The Great Teacher T'ien-t'ai said, "In the fifth five hundred years, the Mystic Way shall spread and benefit mankind far into the future." Doesn't this describe the time of kosen-rufu? The Great Teacher Dengyo said, "The Former and Middle Days are almost over, and the Latter Day is near at hand." These words reveal how he longed to live at the beginning of the Latter Day of the Law. When one compares the rewards of living in the three different periods, it is clear that mine surpass not only those of Nagarjuna and Vasubandhu, but those of T'ien-t'ai and Dengyo.
Question: You are not the only person living in this five-hundred-year period; why are you in particular so overjoyed to be living now?
Answer: The fourth volume of the Lotus Sutra reads, "Since hatred and jealousy abound even during the lifetime of the Buddha, how much worse will it be in the world after his passing?" The Great Teacher T'ien-t'ai stated, "It will be 'much worse' in the future because the Lotus Sutra is so hard to teach." The Great Teacher Miao-lo explained, "T'ien-t'ai calls the Lotus Sutra 'hard to teach' to let us know how hard it is to enable people to understand it." Priest Chih-tu stated, "It is said that good medicine tastes bitter. Similarly, this sutra dispels attachments to the five vehicles and establishes the one supreme teaching. It reproaches common mortals and censures saints, denies Mahayana and refutes Hinayana... All those who are repudiated persecute the believers in the Lotus Sutra." The Great Teacher Dengyo said, "The propagation of the true teaching will begin in the age when the Middle Day of the Law ends and the Latter Day opens, in a land to the east of T'ang and to the west of Katsu, among people stained by the five impurities who live in a time of conflict." The sutra says, "Since hatred and jealousy abound even during the lifetime of the Buddha, how much worse will it be in the world after his passing?' There is good reason for this statement." The Great Teacher Dengyo wrote as though describing his own day, but actually, he was referring to the present time. That is what gives such profound meaning to his words, "The Former and Middle Days are almost over, and the Latter Day is near at hand."
The sutra states, "Devils, people under their influence, spirits of the heavens and seas, sinister demons called Yasha, demons which drain human vitality and others will seize the advantage." Another portion of the sutra details these "others": "Yasha, nimble demons, hungry demons, demons of filth, vengeful demons, red, orange, black, and blue demons, and so on." These passages explain that those who in previous lifetimes embraced the four tastes or the three teachings, Brahmanism, or the doctrines of Humanity and Heaven appear in this life as devils, spirits or human beings who persecute the votary of the true and perfect teaching when they see or hear of him.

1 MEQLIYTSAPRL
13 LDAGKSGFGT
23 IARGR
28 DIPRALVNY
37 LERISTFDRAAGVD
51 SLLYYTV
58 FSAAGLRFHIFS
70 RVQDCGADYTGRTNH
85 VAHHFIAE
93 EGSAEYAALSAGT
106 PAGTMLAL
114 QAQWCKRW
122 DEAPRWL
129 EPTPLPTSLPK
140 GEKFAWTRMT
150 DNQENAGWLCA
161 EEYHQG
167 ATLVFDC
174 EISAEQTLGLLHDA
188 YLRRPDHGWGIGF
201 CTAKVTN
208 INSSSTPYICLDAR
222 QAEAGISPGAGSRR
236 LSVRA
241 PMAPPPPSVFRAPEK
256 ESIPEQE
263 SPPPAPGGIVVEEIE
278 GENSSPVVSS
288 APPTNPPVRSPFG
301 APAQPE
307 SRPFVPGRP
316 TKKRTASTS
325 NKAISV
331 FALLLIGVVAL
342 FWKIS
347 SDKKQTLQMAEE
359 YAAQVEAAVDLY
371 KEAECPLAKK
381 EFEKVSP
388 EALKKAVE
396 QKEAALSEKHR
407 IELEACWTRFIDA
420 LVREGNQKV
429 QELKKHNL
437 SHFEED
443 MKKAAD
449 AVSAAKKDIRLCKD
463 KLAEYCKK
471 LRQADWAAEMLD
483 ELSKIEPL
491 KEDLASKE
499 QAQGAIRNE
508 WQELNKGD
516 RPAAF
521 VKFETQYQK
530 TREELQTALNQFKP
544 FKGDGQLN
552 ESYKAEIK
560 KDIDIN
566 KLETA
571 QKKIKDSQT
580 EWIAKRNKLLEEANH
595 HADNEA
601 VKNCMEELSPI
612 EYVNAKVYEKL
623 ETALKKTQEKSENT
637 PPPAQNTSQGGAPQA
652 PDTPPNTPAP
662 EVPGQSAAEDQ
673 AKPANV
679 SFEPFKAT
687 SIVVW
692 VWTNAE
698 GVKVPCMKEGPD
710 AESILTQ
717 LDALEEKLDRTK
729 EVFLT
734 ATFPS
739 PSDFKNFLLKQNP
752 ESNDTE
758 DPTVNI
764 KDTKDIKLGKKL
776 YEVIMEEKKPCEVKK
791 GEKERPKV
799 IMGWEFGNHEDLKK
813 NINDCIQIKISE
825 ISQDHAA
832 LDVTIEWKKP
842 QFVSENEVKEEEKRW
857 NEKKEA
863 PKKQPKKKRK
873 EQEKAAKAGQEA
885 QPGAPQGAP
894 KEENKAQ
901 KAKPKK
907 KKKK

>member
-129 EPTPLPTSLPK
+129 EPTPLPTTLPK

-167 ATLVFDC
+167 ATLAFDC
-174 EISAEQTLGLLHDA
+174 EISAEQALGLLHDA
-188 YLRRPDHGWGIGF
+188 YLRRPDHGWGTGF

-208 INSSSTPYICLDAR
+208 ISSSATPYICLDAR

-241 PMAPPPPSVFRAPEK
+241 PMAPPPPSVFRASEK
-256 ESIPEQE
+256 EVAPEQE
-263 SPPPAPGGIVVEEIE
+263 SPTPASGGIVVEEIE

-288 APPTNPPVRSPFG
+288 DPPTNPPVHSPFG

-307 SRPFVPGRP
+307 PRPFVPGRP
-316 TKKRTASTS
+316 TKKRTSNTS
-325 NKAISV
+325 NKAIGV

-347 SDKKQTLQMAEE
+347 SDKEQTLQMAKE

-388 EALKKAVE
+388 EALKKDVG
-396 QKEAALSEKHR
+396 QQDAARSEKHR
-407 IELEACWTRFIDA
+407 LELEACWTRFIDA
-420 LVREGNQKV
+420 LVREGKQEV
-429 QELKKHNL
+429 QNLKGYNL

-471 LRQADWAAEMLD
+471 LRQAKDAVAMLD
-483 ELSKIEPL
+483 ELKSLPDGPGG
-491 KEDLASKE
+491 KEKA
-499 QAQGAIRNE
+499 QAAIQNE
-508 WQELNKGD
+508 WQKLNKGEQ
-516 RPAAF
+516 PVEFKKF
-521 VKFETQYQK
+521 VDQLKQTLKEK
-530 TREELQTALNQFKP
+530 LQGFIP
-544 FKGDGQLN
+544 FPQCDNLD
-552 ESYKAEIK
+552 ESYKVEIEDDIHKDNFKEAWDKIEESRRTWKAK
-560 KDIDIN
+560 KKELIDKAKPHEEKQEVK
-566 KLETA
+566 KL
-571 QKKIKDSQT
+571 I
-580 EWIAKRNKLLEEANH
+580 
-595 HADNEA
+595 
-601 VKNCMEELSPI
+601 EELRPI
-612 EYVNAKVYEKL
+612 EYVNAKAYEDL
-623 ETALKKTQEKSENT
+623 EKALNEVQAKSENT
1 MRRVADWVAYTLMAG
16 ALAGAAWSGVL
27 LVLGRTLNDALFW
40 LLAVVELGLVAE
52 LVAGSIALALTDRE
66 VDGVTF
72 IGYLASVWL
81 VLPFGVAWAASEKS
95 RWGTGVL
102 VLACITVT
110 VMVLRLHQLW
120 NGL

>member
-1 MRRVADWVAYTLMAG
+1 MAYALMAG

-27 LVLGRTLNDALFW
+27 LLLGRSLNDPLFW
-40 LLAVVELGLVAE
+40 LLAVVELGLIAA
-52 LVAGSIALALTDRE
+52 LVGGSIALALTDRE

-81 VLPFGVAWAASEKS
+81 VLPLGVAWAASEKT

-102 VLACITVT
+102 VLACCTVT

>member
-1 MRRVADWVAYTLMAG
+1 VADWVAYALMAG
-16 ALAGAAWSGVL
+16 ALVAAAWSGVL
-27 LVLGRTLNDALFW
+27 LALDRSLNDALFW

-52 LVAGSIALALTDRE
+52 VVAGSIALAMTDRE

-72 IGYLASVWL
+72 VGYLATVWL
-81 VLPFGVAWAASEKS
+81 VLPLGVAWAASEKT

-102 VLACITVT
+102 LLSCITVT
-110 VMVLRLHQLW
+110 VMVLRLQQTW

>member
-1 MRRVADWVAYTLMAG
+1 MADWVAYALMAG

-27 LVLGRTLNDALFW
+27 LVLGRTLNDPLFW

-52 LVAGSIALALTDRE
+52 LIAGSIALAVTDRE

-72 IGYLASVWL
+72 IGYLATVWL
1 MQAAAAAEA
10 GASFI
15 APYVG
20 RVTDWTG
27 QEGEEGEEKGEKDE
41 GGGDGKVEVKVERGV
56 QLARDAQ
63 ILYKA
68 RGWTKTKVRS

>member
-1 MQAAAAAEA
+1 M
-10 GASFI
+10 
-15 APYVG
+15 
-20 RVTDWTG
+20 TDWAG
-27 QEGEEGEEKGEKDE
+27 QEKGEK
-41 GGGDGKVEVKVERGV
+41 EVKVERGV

Question: In comparing the Former and Middle days with the Latter Day of the Law, it seems to me that the first two periods were far superior in terms of both time and the people's inborn capacity. Why are these factors of time and capacity ignored in the Lotus Sutra which refers exclusively to this age?
Answer: The Buddha's thoughts are difficult to fathom. Indeed, even I am still unable to do so. We may attempt to understand, however, by taking Hinayana Buddhism as a point of clarification. During the thousand years of the Former Day of the Law, Hinayana was fully endowed with teaching, practice and proof. In the subsequent thousand years of the Middle Day, teaching and practice still remained, but no longer was there any proof. Now in the Latter Day of the Law, the teaching remains, but there is neither practice nor proof. To examine this from the standpoint of the Lotus Sutra: In the thousand years of the Former Day of the Law, those who possessed all three had most probably formed a bond of faith with the Lotus Sutra during the Buddha's lifetime. They were born again in the Former Day and were able to obtain the proof of Hinayana through its teaching and practice. Those born in the Middle Day had not developed strong ties to the Lotus Sutra during the Buddha's lifetime and were therefore unable to attain proof through Hinayana. They turned instead to provisional Mahayana and were thus able to be born in pure lands throughout the universe. In the Latter Day of the Law, there is no longer any benefit to be gained from either Mahayana or Hinayana. Hinayana retains nothing but its teaching; it has neither practice nor proof. Mahayana still has its teaching and practice but no longer provides any benefit whatsoever, either conspicuous or inconspicuous.